He also said there should be a study of the protections of vaccines against myocarditis, which appears to be significant, as well as the risk of the vaccines themselves, which appears to be minimal. None of the Big Ten athletes developed the disease after vaccinations.

Martinez hopes there will be “a continued focus on athlete health and safety, including cardiovascular health.”

The Big Ten researchers say studies are underway using the registry data and more are planned.

Dr. Geoffrey Rosenthal is Professor of Pediatrics at the University of Maryland School of Medicine and Chief of Pediatric Cardiology at the University of Maryland Medical Center. He is the coordinator of six “base laboratories” which make up the register. This is where specific test data is housed so that it is interpreted in a uniform manner. The Epidemiology and Cardiac MRI labs are housed at the Maryland School of Medicine, while the Global Registry is based at The Ohio State University.

Rosenthal said answers to doctors’ questions will come in time. But he already had immediate advice for the general population.

“One of the biggest takeaways for athletes and the general population is that the best way to protect your heart is to get your shots and get a boost when the time is right,” he said. “The second public health message for people who have or have had COVID: if they have heart palpitations or chest pain, they should see a doctor.”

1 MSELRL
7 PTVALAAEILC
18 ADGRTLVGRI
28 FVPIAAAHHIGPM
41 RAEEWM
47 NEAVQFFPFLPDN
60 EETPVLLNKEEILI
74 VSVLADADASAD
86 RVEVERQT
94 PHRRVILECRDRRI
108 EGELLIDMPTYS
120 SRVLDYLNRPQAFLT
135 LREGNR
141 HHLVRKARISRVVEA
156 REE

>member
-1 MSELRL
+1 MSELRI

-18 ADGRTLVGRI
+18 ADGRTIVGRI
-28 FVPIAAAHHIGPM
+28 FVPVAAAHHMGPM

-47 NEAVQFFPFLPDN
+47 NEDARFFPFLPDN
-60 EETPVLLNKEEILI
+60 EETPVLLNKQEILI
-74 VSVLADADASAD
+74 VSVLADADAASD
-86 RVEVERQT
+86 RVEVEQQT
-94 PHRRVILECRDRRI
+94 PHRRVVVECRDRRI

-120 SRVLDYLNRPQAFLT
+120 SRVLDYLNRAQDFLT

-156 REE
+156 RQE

The researchers were also pleased to have an MRI database identifying all cases of myocarditis, even asymptomatic cases. This provides a unique opportunity for researchers, said Dr. Jean Jeudy, professor of diagnostic radiology and nuclear medicine at the Maryland School of Medicine. He runs the central cardiac MRI lab for the registry.

“It will be important for us to follow these student-athletes over time to determine if mild myocarditis has a permanent impact on their heart health,” he said, “and how the findings may apply to the future. general population that tends to be older and sicker than these athletes.”

COVID-19 linked to heart inflammation in college athletes

2022 The Baltimore Sun.
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Quote: Doctors look to college athletes to understand the effects of COVID on the heart (2022, June 28) Retrieved June 28, 2022 from covid-effects.html